Public health concerns about radiation exposure from medical imaging have intensified with publicity regarding the rapid increase in imaging utilization. The focus is primarily on CT because of the relatively high ionizing radiation exposure per examination and large numbers of individuals exposed.29 Adults and children are sensitive to radiation.30-33 In adults, CT use continued to rise, albeit more slowly than seen previously. The decline of CT in children and greater increase in MRI may reflect greater awareness of the concern regarding radiation exposure and harm in children. The less frequent CT use in adults in Ontario may reflect greater awareness of issues of ionizing radiation exposure in adults.

This study has several strengths, including its large size, inclusion of imaging data from 7 US sites and from Ontario, inclusion of all age groups, and accurate assessment of utilization, including examinations conducted outside health care plans with reimbursement claims. Imaging data were mapped across settings, modalities, and anatomic areas to prevent examination double counting and influences from changes in billing practices over time.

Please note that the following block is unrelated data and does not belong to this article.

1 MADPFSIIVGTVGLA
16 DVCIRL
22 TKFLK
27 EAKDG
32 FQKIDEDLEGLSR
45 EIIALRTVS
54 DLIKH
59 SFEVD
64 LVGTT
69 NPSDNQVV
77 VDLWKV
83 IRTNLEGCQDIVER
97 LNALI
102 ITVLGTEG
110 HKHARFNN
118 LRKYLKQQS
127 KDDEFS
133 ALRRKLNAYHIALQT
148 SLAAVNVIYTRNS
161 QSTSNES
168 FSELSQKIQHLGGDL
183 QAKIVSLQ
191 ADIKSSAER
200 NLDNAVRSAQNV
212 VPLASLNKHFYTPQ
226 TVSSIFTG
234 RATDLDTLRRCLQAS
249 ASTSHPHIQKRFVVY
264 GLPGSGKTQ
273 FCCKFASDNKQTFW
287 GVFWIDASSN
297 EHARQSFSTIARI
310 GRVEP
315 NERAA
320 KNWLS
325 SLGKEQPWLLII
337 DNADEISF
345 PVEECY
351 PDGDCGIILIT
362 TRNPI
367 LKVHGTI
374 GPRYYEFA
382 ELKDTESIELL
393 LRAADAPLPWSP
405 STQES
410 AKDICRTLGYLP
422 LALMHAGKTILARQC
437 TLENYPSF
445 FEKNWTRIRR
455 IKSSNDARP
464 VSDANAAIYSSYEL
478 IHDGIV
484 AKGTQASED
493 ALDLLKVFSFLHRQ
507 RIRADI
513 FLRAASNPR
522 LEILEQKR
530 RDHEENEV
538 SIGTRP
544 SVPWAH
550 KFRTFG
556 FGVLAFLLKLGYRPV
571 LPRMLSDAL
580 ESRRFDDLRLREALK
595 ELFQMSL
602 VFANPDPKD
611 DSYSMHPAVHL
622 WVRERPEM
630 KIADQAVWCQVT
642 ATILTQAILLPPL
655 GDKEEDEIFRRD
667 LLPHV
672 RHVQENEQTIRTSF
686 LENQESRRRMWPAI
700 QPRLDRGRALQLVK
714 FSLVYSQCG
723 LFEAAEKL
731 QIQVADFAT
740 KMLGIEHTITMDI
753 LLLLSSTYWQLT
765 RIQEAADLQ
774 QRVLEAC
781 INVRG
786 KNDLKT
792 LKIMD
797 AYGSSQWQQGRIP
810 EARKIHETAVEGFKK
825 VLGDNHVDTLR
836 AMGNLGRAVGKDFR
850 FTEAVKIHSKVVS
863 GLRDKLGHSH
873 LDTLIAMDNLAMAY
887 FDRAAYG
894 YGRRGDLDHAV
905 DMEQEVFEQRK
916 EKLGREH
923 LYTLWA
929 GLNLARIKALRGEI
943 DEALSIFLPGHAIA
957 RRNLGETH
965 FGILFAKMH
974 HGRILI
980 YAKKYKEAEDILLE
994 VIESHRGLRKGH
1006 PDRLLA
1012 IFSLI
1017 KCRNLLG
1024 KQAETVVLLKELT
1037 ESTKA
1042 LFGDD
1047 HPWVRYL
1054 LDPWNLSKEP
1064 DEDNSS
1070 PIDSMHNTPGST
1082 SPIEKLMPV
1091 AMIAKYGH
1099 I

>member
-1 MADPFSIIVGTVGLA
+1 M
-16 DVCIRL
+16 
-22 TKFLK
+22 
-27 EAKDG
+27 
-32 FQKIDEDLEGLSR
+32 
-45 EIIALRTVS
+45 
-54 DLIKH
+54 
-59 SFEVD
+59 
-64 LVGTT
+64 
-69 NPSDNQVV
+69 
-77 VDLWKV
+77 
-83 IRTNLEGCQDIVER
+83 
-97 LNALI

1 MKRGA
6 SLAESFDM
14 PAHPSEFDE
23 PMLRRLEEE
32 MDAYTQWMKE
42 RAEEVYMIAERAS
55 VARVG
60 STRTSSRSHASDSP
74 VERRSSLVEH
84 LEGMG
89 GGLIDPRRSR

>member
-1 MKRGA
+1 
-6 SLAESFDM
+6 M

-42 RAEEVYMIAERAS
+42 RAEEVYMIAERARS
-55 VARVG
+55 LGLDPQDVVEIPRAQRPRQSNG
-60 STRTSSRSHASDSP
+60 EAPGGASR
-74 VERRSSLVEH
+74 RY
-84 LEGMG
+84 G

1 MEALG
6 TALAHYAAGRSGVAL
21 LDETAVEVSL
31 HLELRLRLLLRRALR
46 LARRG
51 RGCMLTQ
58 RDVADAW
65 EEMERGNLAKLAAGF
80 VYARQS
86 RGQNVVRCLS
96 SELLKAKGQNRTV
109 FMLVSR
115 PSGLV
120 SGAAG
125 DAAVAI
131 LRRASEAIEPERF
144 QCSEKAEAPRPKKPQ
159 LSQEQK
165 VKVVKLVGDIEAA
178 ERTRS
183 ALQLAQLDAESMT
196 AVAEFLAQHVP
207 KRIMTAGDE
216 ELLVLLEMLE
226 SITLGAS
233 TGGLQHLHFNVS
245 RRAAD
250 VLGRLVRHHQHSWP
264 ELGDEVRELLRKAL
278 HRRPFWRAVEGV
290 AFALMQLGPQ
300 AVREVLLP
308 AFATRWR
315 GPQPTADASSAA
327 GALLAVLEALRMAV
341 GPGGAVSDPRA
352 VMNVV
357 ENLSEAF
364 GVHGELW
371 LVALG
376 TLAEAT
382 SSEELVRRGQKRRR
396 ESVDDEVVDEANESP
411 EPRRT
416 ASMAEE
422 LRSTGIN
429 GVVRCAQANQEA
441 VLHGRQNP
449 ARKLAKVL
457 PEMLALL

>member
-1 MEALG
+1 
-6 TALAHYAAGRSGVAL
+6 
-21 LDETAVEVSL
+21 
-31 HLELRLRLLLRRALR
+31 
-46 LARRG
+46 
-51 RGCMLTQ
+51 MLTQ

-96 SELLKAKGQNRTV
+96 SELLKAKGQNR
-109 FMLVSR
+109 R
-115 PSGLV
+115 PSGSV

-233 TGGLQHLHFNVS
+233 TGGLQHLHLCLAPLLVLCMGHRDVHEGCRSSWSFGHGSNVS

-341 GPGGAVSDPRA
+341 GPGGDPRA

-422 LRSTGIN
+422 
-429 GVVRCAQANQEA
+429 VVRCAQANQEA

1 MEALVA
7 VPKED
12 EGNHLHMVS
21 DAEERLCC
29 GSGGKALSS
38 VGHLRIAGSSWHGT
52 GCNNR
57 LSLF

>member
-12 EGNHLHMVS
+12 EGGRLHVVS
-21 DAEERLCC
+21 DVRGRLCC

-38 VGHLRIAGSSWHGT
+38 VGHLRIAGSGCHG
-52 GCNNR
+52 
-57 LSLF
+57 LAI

Limitations

This study has several limitations. Quiz Ref IDFirst, the study was limited by including US patients enrolled in a limited number of health care systems, all of which used HMO models of care either in part or in total. Patterns of imaging over time among these patients may not represent patterns among individuals covered by fee-for-service plans with different incentives and disincentives. Second, the indication for imaging was not available; thus, it is not possible to determine whether imaging was appropriate or inappropriate for any given test or whether imaging utilization was associated with improved patient outcomes. Third, because of differences in billing practices, it was not possible to accurately estimate anatomic areas imaged with ultrasound or to make detailed comparisons between the United States and Ontario that accounted for imaging during pregnancy. It is possible that the greater use of ultrasound in Canada reflects its more frequent use in pregnancy; however, this would only affect and explain imaging in adults and not imaging in children and older adults. Fourth, in Canada, imaging was assessed only in the province of Ontario. Although Ontario is Canada’s largest province, it may not reflect practices in other provinces or territories. Fifth, by using electronic health record data, the majority of imaging was most likely captured, but if examinations were conducted outside of the health care system and the primary insurer was not billed, there may be missing data on imaging utilization.

Conclusions

From 2000 to 2016 in 7 US integrated and mixed-model health care systems and in Ontario, rates of CT and MRI use continued to increase among adults, but at a slower pace in more recent years. In children, imaging rates continued to increase except for CT, which stabilized or declined in more recent periods. Whether the observed imaging utilization was appropriate or was associated with improved patient outcomes is unknown.

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Article Information